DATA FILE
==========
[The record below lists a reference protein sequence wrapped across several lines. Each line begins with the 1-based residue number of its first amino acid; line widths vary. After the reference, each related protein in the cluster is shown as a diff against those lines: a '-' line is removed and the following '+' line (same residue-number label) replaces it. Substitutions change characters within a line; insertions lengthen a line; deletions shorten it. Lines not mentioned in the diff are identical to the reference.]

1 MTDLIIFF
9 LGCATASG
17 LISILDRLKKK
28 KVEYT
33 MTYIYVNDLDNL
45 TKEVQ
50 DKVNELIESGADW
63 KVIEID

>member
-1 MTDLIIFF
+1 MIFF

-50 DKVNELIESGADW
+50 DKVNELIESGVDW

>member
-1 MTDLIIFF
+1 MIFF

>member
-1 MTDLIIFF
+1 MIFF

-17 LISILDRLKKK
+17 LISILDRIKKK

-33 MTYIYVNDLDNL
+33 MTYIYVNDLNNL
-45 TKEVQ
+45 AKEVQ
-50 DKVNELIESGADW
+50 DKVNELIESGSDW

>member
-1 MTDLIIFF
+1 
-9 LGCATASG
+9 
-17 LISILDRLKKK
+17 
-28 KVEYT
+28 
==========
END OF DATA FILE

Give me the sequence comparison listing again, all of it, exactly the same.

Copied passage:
[The record below lists a reference protein sequence wrapped across several lines. Each line begins with the 1-based residue number of its first amino acid; line widths vary. After the reference, each related protein in the cluster is shown as a diff against those lines: a '-' line is removed and the following '+' line (same residue-number label) replaces it. Substitutions change characters within a line; insertions lengthen a line; deletions shorten it. Lines not mentioned in the diff are identical to the reference.]

1 MTDLIIFF
9 LGCATASG
17 LISILDRLKKK
28 KVEYT
33 MTYIYVNDLDNL
45 TKEVQ
50 DKVNELIESGADW
63 KVIEID

>member
-1 MTDLIIFF
+1 MIFF

-50 DKVNELIESGADW
+50 DKVNELIESGVDW

>member
-1 MTDLIIFF
+1 MIFF

>member
-1 MTDLIIFF
+1 MIFF

-17 LISILDRLKKK
+17 LISILDRIKKK

-33 MTYIYVNDLDNL
+33 MTYIYVNDLNNL
-45 TKEVQ
+45 AKEVQ
-50 DKVNELIESGADW
+50 DKVNELIESGSDW

>member
-1 MTDLIIFF
+1 
-9 LGCATASG
+9 
-17 LISILDRLKKK
+17 
-28 KVEYT
+28 